Eight things to consider before you retire

Eight things to consider before you retire

With many of our work force turning 65 each day, eyes are watching the sand in their job hourglasses drain. But before they can even think to accept their gold watch here are seven important things everyone should do in the months before they retire.

  1. Pay attention to all your savings.

This is a terrifying exercise. The fear is based on the myth that you should have enough money to never earn any income ever. Few people can actually retire and never earn any income because of the fact that people live that much longer. All that this does is a. to show you with how much you should subsidize your retirement income, and b. give you a good indication on the lifestyle you can afford to have. Do the calculations of how much you have for the rest of your projected life, or let someone help you with this. Take the taxman in consideration as well. Work on the average age of your parents.

  1. Decide on where you are going to live.

If you think you want to downsize and redirect some of your equity, it makes sense for a few reasons to do it before you stop working. For one, if you need a mortgage — no matter how small — it’s harder to get without a pay check, no matter how much you put down or what your loan-to-value ratio is. Lenders want to see that you have income. It’s also helpful to know just how much your home is worth in the current market, especially if part of your retirement plan is to live off some of the equity. But there is a larger question you need to figure out too: If you are taking money out of your home, where should it go? The short answer is — into something that earns money for you. Some people may want to use their home equity to start a business. Others may want to invest it in something that pays dividends. A word of caution, to sell your house and live at the sea where you have no family and friends is not a good idea. Life is made up of relationships. Live where the relationships are … that is your true wealth.

  1. Prepare your retirement assets for retirement.

When you retire your retirement assets will be invested in some sort of retirement vehicle such as a life or living annuity. You need to know that your principal is safe and that your money will last for as long as you do. If you are invested aggressively now move your pension money into money market account to avoid a possible dip in the market before you retire.

  1. Prepare an investment strategy for your assets.

Here you need to understand the concept of risk. Managing investments is actually all about managing risk. You still need the growth that equities provide, but who wants to be left holding an empty bag after the market dips? Your 60s aren’t the decade for taking a lot of financial risks because you don’t have a lot of working years left in which to recover from losses. Risk should be managed by a) having a well diversified portfolio, b) staggering your retirement by taking less early so that you can have more later on to live from and c) having a tax strategy.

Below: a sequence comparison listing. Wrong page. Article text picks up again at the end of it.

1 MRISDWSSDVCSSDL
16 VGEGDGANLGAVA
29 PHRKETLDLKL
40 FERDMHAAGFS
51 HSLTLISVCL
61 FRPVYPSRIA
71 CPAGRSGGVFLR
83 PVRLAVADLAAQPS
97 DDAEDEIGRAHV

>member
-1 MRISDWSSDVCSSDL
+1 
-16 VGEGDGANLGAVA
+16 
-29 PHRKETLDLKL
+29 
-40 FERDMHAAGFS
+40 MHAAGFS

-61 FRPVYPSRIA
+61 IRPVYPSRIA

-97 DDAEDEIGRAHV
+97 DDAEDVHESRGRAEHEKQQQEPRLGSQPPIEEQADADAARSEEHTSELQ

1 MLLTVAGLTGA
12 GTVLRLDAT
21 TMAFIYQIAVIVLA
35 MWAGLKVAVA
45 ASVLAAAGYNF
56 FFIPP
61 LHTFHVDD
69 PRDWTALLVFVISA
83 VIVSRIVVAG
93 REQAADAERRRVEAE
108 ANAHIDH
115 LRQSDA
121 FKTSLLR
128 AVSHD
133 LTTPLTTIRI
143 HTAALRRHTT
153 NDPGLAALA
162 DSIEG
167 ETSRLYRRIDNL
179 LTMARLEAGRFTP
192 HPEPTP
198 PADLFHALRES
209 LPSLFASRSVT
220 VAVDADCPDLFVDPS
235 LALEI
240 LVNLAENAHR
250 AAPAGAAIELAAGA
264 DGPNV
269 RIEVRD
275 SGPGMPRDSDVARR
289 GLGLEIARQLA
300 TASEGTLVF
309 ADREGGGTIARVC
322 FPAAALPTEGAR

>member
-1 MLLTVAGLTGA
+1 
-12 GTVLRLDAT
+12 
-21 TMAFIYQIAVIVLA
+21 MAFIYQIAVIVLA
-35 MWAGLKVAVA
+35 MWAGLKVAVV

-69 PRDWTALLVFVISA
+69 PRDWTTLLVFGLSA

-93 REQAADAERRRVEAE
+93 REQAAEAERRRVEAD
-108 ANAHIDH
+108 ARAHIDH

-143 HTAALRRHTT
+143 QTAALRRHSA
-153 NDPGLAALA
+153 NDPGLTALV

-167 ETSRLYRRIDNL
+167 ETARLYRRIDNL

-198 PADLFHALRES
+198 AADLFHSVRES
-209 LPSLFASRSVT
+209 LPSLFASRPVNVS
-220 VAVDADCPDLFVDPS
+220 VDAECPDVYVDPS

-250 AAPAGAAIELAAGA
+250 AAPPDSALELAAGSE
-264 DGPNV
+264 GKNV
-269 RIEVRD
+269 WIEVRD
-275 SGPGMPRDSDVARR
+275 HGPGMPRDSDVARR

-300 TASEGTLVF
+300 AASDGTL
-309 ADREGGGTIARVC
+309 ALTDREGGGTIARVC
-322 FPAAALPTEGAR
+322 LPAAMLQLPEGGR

1. Figure out where your health coverage will come from.

This will be your biggest expenses and you don’t want to cut down here because you are entering the time of medical bills. See that you have a good medical plan. If you don’t have medical aid you will pay a lot of late joiner’s penalties. In that case you should consider medical insurance which has limited benefits but costs a lot less as well.

  1. Create a healthy lifestyle …. now.

Take those daily walks, eat healthy and see your doctor annually. This is not about living longer, it is about feeling great while living. Improving your health will also create a happier you. If you need better aids, for hearing or seeing; or you need a dental do-over. Doing this before you retire will also be important as you will still be on an employment sponsored medical aid.

  1. Begin the emotional shift before you leave.

Nobody likes to hear this, but a good part of our social lives are work-related. And once you are no longer part of the official office “family,” connections tend to drift away. You become less interested in office news and you all pretty much realize that the friendship existed primarily because your desks were near. When you retire, you will still need people in your life but it may not be the people you once worked with. Start building up your stable of non-work friends, preferably people who have their days available — because that’s the time you will need to fill. Check out Book clubs, jogging and bicycling groups, whatever your interests are. But you will need to replace not just the money but the socialization that came from going to a job everyday.

  1. Envision what your retirement day will look like.

Many people focus all their energy on figuring out how to afford retirement and don’t give a minute’s thought to what they will actually do once they retire. And to say, that you will keep busy is not enough. You must be busy in a meaningful way. Take 6 months holiday if you want the feeling of doing nothing, and then come back to living. Doing nothing is a recipe of depression. If you plan on volunteering, figure out where. If you think you want to teach some courses at the local college, make those connections now. If you are thinking it’d be fun to spend a few months in Costa Rica, learn where you will go and how much it will cost. Retirement can be an exciting time of new adventures. But it also can be lonely and boring. The difference is in the planning.

Share this post

Leave a Reply